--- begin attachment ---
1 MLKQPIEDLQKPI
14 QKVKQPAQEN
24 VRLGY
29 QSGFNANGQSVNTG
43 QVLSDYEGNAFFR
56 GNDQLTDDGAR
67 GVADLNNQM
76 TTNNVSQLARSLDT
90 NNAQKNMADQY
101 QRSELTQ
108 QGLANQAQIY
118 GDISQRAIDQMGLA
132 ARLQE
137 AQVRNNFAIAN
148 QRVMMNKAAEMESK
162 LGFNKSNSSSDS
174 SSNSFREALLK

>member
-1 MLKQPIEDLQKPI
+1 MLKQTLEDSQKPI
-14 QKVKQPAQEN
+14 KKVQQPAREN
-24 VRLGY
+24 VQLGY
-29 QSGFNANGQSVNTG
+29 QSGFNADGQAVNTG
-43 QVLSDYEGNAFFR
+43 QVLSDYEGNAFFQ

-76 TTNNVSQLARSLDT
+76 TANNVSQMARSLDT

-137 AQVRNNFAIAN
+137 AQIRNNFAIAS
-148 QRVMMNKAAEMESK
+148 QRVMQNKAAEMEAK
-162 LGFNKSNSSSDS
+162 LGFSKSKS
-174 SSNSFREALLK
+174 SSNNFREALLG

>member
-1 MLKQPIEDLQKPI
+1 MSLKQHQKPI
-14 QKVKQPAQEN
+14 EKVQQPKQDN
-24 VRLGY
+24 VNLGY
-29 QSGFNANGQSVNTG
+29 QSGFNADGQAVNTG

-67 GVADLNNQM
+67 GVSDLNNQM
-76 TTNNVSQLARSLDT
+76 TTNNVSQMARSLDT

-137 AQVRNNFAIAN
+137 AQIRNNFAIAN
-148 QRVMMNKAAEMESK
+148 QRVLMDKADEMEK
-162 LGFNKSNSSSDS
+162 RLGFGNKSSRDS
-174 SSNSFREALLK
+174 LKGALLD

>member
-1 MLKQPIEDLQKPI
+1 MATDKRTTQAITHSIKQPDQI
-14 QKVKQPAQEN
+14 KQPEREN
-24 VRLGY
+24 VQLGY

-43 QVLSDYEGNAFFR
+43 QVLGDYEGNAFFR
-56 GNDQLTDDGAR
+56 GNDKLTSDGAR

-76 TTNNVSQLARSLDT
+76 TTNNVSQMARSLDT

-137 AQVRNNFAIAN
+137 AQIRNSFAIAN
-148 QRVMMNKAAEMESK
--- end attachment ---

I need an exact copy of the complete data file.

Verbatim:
1 MLKQPIEDLQKPI
14 QKVKQPAQEN
24 VRLGY
29 QSGFNANGQSVNTG
43 QVLSDYEGNAFFR
56 GNDQLTDDGAR
67 GVADLNNQM
76 TTNNVSQLARSLDT
90 NNAQKNMADQY
101 QRSELTQ
108 QGLANQAQIY
118 GDISQRAIDQMGLA
132 ARLQE
137 AQVRNNFAIAN
148 QRVMMNKAAEMESK
162 LGFNKSNSSSDS
174 SSNSFREALLK

>member
-1 MLKQPIEDLQKPI
+1 MLKQTLEDSQKPI
-14 QKVKQPAQEN
+14 KKVQQPAREN
-24 VRLGY
+24 VQLGY
-29 QSGFNANGQSVNTG
+29 QSGFNADGQAVNTG
-43 QVLSDYEGNAFFR
+43 QVLSDYEGNAFFQ

-76 TTNNVSQLARSLDT
+76 TANNVSQMARSLDT

-137 AQVRNNFAIAN
+137 AQIRNNFAIAS
-148 QRVMMNKAAEMESK
+148 QRVMQNKAAEMEAK
-162 LGFNKSNSSSDS
+162 LGFSKSKS
-174 SSNSFREALLK
+174 SSNNFREALLG

>member
-1 MLKQPIEDLQKPI
+1 MSLKQHQKPI
-14 QKVKQPAQEN
+14 EKVQQPKQDN
-24 VRLGY
+24 VNLGY
-29 QSGFNANGQSVNTG
+29 QSGFNADGQAVNTG

-67 GVADLNNQM
+67 GVSDLNNQM
-76 TTNNVSQLARSLDT
+76 TTNNVSQMARSLDT

-137 AQVRNNFAIAN
+137 AQIRNNFAIAN
-148 QRVMMNKAAEMESK
+148 QRVLMDKADEMEK
-162 LGFNKSNSSSDS
+162 RLGFGNKSSRDS
-174 SSNSFREALLK
+174 LKGALLD

>member
-1 MLKQPIEDLQKPI
+1 MATDKRTTQAITHSIKQPDQI
-14 QKVKQPAQEN
+14 KQPEREN
-24 VRLGY
+24 VQLGY

-43 QVLSDYEGNAFFR
+43 QVLGDYEGNAFFR
-56 GNDQLTDDGAR
+56 GNDKLTSDGAR

-76 TTNNVSQLARSLDT
+76 TTNNVSQMARSLDT

-137 AQVRNNFAIAN
+137 AQIRNSFAIAN
-148 QRVMMNKAAEMESK